The city has seen a troubling spike in the number of overdose cases the past two months, Palm Beach County Sheriff’s Office Captain Todd Baer told City Commissioners Tuesday night.
“There’s a bad batch out there right now,” Baer said. “Street level pharmacists must not be lacing (the drugs) well.”
There were 53 overdose cases in March where the victims were revived, up from 18 in February, Baer said.
Five cases were fatal last month, an increase from two in February.
“We’ve had more overdoses in March than any month since last July,” Baer said. “April is trending the same way… we’re not out of the woods.”
As for overall crime in Lake Worth in 2016, it was down 2.7 percent compared to 2015, according to the Florida Department of Law Enforcement’s uniform crime report.
Baer said violent crime was up six percent, while property crime was down five percent.
The number of reported murders were up from seven in 2015 to 10 in 2016. Aggravated assaults also jumped from 230 to 279.
There were 36 rapes in Lake Worth last year, down from 47 the previous year. Robberies also fell from 197 to 185 and burglaries decreased from 490 to 432.
“Overall it’s real good news, but it’s a mixed bad,” he said.
As for prostitution, Baer said the sheriff’s office made 31 arrests in the past six months.
“It’s a lower number because less of them are out there,” Baer said. “They disappeared for a while, but they’re starting to pop up again.”
Two illicit massage parlors — one on the 2500 block of N. Dixie Highway, the other on South J Street — were raided in the past six months.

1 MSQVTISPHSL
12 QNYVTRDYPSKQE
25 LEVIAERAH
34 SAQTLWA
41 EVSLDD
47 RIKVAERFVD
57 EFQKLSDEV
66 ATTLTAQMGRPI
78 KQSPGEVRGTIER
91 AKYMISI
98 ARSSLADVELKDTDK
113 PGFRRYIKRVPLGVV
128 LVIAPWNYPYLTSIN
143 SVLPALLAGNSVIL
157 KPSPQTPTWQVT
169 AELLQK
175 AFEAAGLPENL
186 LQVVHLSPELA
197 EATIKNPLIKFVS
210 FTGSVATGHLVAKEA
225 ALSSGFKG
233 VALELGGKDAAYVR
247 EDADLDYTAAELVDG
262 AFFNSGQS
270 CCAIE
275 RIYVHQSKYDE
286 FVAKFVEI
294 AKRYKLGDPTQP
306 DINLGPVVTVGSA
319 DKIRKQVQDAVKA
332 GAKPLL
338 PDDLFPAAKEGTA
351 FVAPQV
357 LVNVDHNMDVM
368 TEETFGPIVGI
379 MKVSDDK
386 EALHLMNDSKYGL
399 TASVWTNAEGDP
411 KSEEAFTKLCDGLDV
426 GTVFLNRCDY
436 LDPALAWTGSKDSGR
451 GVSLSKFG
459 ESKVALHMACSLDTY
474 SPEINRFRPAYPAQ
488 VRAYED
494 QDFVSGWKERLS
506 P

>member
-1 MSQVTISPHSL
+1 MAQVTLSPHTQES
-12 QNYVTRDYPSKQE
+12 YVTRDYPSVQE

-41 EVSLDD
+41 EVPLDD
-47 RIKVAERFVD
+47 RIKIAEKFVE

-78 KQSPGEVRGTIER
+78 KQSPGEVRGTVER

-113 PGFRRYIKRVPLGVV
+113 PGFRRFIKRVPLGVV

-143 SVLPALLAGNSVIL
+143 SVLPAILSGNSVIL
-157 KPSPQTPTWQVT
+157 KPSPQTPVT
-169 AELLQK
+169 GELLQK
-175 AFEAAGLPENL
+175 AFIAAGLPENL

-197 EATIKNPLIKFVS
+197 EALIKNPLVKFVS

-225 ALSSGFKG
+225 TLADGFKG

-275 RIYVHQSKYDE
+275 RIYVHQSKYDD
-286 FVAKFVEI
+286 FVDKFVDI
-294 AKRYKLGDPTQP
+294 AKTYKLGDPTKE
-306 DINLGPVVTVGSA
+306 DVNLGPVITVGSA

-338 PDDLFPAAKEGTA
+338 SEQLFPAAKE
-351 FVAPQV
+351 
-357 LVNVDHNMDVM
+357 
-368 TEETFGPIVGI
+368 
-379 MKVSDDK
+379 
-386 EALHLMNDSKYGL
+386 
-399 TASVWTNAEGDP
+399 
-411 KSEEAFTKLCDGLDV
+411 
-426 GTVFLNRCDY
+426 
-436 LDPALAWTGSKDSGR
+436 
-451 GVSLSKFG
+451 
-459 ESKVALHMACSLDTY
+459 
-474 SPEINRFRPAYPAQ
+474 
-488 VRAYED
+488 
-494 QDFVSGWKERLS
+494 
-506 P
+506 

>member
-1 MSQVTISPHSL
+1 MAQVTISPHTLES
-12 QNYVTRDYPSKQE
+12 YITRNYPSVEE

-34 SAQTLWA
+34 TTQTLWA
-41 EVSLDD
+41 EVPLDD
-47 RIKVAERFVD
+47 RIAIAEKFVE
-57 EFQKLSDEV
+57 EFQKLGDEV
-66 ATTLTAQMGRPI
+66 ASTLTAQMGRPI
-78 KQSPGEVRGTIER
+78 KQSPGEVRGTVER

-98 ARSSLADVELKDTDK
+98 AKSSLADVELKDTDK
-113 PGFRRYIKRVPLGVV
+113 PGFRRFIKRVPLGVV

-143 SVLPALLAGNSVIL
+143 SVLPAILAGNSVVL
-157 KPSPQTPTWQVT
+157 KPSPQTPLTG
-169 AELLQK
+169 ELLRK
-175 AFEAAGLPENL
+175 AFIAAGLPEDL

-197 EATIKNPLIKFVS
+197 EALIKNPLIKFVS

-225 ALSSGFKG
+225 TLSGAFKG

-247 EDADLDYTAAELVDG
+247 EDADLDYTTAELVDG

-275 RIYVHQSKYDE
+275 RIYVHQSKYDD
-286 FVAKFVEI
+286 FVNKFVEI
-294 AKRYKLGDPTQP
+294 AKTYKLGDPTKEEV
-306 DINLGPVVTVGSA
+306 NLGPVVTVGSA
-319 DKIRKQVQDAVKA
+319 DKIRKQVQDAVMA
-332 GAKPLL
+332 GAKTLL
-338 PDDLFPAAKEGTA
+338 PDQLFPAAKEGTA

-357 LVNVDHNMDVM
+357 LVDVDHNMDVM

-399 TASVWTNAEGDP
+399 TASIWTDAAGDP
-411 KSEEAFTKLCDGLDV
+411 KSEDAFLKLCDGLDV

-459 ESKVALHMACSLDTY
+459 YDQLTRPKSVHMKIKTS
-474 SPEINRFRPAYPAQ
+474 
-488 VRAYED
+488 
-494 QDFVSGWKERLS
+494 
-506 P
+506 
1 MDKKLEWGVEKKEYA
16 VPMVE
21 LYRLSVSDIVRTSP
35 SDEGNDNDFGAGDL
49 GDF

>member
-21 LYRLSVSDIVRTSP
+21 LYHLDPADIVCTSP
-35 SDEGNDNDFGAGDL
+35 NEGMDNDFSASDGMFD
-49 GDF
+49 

In partnership with the city’s Community Redevelopment Agency, Baer said Lake Worth is trying to compile a list of citizens who are willing to attend first appearance at the the Palm Beach County jail.
“It’s one thing when we go up there and tell the judge how important of an issue this is, but it speaks volumes when citizens attend,” Baer said. “It lets the judge know how serious an issue this is.”
In other PBSO news, Baer said 10 high-definition, color cameras are close to being operational in city hot-spots.
“We’re almost there,” Baer said. “We hit some technical and legal loopholes.”
The cameras are built and waiting on radio transmitters, Baer said.
The city is also making a list of businesses and residences near main thoroughfares who want to voluntarily give their IP address and access to their cameras. Baer said so far 400 are on that list.
“Preferably it’s a business,” he said. “We don’t want to see inside your house. We just want to get tags and people walking by. What would take days to see on video, now takes minutes.”